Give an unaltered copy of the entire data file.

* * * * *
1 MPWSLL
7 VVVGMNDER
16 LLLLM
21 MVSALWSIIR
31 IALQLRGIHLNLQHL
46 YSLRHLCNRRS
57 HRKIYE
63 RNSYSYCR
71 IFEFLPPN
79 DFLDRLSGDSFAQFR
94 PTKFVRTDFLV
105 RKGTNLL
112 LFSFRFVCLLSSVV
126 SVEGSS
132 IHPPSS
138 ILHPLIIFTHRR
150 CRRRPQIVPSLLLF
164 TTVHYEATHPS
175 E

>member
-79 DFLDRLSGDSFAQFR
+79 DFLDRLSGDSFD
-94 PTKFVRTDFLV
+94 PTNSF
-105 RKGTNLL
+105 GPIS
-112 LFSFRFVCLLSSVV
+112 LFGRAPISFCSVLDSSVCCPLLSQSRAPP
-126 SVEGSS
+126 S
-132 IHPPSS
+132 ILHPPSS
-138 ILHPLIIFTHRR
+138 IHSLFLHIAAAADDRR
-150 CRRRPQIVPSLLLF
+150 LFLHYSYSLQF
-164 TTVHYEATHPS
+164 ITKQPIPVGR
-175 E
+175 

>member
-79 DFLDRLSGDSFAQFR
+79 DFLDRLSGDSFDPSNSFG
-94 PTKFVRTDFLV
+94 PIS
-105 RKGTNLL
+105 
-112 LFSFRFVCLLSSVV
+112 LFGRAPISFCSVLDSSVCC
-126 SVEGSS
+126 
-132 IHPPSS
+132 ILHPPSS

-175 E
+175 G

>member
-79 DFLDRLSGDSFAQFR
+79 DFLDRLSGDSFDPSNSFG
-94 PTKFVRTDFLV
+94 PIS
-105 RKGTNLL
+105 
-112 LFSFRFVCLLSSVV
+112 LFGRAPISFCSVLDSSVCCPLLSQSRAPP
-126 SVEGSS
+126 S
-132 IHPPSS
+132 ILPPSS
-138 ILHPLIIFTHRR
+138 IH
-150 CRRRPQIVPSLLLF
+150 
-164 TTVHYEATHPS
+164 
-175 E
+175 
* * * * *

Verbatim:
1 MPWSLL
7 VVVGMNDER
16 LLLLM
21 MVSALWSIIR
31 IALQLRGIHLNLQHL
46 YSLRHLCNRRS
57 HRKIYE
63 RNSYSYCR
71 IFEFLPPN
79 DFLDRLSGDSFAQFR
94 PTKFVRTDFLV
105 RKGTNLL
112 LFSFRFVCLLSSVV
126 SVEGSS
132 IHPPSS
138 ILHPLIIFTHRR
150 CRRRPQIVPSLLLF
164 TTVHYEATHPS
175 E

>member
-79 DFLDRLSGDSFAQFR
+79 DFLDRLSGDSFD
-94 PTKFVRTDFLV
+94 PTNSF
-105 RKGTNLL
+105 GPIS
-112 LFSFRFVCLLSSVV
+112 LFGRAPISFCSVLDSSVCCPLLSQSRAPP
-126 SVEGSS
+126 S
-132 IHPPSS
+132 ILHPPSS
-138 ILHPLIIFTHRR
+138 IHSLFLHIAAAADDRR
-150 CRRRPQIVPSLLLF
+150 LFLHYSYSLQF
-164 TTVHYEATHPS
+164 ITKQPIPVGR
-175 E
+175 

>member
-79 DFLDRLSGDSFAQFR
+79 DFLDRLSGDSFDPSNSFG
-94 PTKFVRTDFLV
+94 PIS
-105 RKGTNLL
+105 
-112 LFSFRFVCLLSSVV
+112 LFGRAPISFCSVLDSSVCC
-126 SVEGSS
+126 
-132 IHPPSS
+132 ILHPPSS

-175 E
+175 G

>member
-79 DFLDRLSGDSFAQFR
+79 DFLDRLSGDSFDPSNSFG
-94 PTKFVRTDFLV
+94 PIS
-105 RKGTNLL
+105 
-112 LFSFRFVCLLSSVV
+112 LFGRAPISFCSVLDSSVCCPLLSQSRAPP
-126 SVEGSS
+126 S
-132 IHPPSS
+132 ILPPSS
-138 ILHPLIIFTHRR
+138 IH
-150 CRRRPQIVPSLLLF
+150 
-164 TTVHYEATHPS
+164 
-175 E
+175 